• ITVI.USA
    16,350.840
    -55.350
    -0.3%
  • OTLT.USA
    2.731
    0.025
    0.9%
  • OTRI.USA
    21.660
    -0.160
    -0.7%
  • OTVI.USA
    16,343.200
    -45.660
    -0.3%
  • TSTOPVRPM.ATLPHL
    3.520
    0.380
    12.1%
  • TSTOPVRPM.CHIATL
    2.960
    -0.660
    -18.2%
  • TSTOPVRPM.DALLAX
    1.610
    0.250
    18.4%
  • TSTOPVRPM.LAXDAL
    3.340
    -0.130
    -3.7%
  • TSTOPVRPM.PHLCHI
    2.100
    -0.250
    -10.6%
  • TSTOPVRPM.LAXSEA
    3.860
    -0.220
    -5.4%
  • WAIT.USA
    126.000
    -2.000
    -1.6%
  • ITVI.USA
    16,350.840
    -55.350
    -0.3%
  • OTLT.USA
    2.731
    0.025
    0.9%
  • OTRI.USA
    21.660
    -0.160
    -0.7%
  • OTVI.USA
    16,343.200
    -45.660
    -0.3%
  • TSTOPVRPM.ATLPHL
    3.520
    0.380
    12.1%
  • TSTOPVRPM.CHIATL
    2.960
    -0.660
    -18.2%
  • TSTOPVRPM.DALLAX
    1.610
    0.250
    18.4%
  • TSTOPVRPM.LAXDAL
    3.340
    -0.130
    -3.7%
  • TSTOPVRPM.PHLCHI
    2.100
    -0.250
    -10.6%
  • TSTOPVRPM.LAXSEA
    3.860
    -0.220
    -5.4%
  • WAIT.USA
    126.000
    -2.000
    -1.6%
American Shipper

COMMENTARY: Don’t let GSP be the next TPP

No sense that Congress won’t renew GSP, but importers should plan just in case

   At face value, the Generalized System of Preference (GSP) and the Trans-Pacific Partnership agreement (TPP) could be siblings, albeit ones with a 40-year age gap.
  Traits common between the two agreements include promotion of economic growth, the elevation of living standards, the reduction of poverty in signatories’ countries, and measures to lower both non-tariff and tariff barriers to trade.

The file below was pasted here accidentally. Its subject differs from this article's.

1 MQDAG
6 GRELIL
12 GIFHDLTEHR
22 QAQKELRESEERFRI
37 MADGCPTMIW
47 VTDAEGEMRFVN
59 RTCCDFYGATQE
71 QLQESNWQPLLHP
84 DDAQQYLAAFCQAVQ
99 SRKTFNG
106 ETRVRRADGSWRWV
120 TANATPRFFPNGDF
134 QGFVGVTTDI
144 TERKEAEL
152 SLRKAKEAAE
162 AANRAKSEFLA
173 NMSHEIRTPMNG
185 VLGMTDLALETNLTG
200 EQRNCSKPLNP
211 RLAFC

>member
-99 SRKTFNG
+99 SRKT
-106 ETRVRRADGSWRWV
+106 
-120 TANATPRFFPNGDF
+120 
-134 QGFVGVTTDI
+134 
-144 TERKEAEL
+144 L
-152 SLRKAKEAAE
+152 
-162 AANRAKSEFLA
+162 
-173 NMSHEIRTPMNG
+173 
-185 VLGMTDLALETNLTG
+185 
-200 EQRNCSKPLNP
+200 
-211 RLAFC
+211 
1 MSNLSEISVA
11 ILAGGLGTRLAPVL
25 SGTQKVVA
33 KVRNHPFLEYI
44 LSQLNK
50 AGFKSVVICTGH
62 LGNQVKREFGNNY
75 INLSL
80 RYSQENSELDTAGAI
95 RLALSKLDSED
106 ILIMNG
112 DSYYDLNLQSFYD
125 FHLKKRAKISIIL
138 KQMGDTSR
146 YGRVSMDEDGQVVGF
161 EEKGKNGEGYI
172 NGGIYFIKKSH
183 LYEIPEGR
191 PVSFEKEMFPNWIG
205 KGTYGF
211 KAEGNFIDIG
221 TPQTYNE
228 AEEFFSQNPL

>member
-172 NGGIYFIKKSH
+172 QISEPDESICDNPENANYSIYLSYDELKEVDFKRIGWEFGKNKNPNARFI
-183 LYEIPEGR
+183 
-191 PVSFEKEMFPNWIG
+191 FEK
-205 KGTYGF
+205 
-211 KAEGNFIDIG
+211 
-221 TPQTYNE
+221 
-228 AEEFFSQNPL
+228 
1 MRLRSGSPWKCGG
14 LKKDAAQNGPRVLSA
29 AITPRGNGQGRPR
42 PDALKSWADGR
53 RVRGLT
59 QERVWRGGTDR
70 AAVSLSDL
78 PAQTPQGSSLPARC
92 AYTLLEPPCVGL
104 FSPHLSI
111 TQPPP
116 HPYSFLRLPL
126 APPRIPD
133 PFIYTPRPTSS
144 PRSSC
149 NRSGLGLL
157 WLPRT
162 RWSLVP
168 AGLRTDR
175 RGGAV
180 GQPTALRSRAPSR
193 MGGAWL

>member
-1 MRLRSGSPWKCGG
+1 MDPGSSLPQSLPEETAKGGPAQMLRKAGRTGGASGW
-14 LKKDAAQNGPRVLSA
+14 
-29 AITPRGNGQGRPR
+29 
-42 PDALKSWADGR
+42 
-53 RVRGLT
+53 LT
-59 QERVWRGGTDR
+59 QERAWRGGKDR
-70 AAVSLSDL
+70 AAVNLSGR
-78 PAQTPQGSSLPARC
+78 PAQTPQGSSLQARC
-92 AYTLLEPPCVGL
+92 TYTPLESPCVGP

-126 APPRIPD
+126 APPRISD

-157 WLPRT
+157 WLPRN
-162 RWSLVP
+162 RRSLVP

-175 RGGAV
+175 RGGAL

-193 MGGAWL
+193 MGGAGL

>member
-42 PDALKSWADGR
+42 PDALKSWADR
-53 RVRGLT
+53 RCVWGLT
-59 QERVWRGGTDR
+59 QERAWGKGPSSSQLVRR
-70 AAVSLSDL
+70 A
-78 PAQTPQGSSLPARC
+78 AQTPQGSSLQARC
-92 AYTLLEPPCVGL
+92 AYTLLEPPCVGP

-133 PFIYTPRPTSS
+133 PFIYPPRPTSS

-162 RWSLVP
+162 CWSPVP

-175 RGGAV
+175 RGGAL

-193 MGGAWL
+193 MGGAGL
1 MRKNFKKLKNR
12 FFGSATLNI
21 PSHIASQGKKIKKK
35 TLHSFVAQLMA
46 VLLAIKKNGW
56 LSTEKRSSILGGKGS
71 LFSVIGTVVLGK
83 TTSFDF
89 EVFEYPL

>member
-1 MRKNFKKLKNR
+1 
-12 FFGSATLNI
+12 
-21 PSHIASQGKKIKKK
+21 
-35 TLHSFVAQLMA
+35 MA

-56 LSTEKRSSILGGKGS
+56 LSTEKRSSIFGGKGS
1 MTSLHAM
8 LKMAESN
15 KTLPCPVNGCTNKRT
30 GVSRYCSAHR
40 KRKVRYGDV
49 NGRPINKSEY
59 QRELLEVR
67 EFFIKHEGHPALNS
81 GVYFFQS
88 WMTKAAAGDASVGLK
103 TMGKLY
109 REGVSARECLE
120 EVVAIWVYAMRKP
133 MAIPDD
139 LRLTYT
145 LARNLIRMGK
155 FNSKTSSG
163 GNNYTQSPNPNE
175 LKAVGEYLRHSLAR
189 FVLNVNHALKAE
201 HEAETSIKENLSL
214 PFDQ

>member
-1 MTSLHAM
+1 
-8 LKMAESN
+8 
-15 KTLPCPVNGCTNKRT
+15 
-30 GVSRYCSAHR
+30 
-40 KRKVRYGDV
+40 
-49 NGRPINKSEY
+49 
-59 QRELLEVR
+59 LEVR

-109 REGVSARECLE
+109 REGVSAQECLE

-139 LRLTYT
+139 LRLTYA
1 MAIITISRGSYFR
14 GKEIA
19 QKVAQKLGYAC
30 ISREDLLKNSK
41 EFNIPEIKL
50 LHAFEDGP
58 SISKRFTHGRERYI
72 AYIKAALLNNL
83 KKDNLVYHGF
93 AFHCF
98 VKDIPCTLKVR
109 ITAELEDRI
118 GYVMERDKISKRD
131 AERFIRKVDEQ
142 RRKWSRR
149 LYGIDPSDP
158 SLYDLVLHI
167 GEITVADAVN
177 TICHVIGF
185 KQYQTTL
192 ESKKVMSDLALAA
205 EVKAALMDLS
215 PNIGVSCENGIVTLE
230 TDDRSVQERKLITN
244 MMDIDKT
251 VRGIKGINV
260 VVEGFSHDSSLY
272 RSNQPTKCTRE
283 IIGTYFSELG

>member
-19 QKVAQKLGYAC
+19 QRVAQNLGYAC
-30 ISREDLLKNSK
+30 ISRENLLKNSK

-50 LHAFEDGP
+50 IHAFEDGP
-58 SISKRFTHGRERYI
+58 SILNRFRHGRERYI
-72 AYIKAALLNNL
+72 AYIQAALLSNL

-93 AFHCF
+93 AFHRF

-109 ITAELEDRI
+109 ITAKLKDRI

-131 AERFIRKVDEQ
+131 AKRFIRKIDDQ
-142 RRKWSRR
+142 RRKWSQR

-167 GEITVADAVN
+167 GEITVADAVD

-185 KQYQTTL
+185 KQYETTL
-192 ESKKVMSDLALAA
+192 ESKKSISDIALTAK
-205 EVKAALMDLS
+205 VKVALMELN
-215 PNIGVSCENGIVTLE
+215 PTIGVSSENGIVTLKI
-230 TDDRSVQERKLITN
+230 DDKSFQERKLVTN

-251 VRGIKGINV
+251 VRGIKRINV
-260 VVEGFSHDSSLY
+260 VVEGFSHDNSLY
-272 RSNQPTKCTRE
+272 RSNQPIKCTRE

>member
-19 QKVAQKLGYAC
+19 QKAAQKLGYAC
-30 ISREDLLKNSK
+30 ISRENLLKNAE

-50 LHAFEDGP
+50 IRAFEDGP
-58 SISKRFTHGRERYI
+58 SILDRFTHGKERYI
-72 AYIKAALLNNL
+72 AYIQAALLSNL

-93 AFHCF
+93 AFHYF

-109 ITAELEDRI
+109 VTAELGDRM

The GSP provides duty-free treatment to certain goods of designated beneficiary countries. The program grew out of international aid discussions and was intended to close the gap in global trade that excluded the developing countries of the world. GSP, implemented Jan. 1, 1976, was authorized by the Trade Act of 1974 to encourage growth and participation of these countries in global trade.
   Crucially, however, GSP periodically expires and must be renewed by Congress to remain in effect. 
   The TPP is intended to foster trade between its twelve signatory participants. The agreement is an expansion of the 2005 Trans-Pacific Strategic Economic Partnership Agreement between Brunei, Chile, New Zealand, and Singapore. When the agreement’s final draft was issued in 2015, Australia, Canada, Japan, Malaysia, Mexico, Vietnam, Peru, and the United States had joined, making TPP the largest proposed trade agreement ever.
   As most know, in early 2017, the United States withdrew from the TPP. The impact of the possible growth, quality of life, and preferential tariff treatment will never be known. But GSP, on the other hand, has driven imports to nearly double since its inception. It has provided opportunity to lesser developed countries who are now longer considered so. The program’s impact to multilateral trade is without a doubt, positive.
   It’s important to note that both the TPP and the GSP hinge on U.S. Congressional approval. TPP was never was approved by Congress, and ran into a U.S. Presidential election where both candidates committed to opposing the deal.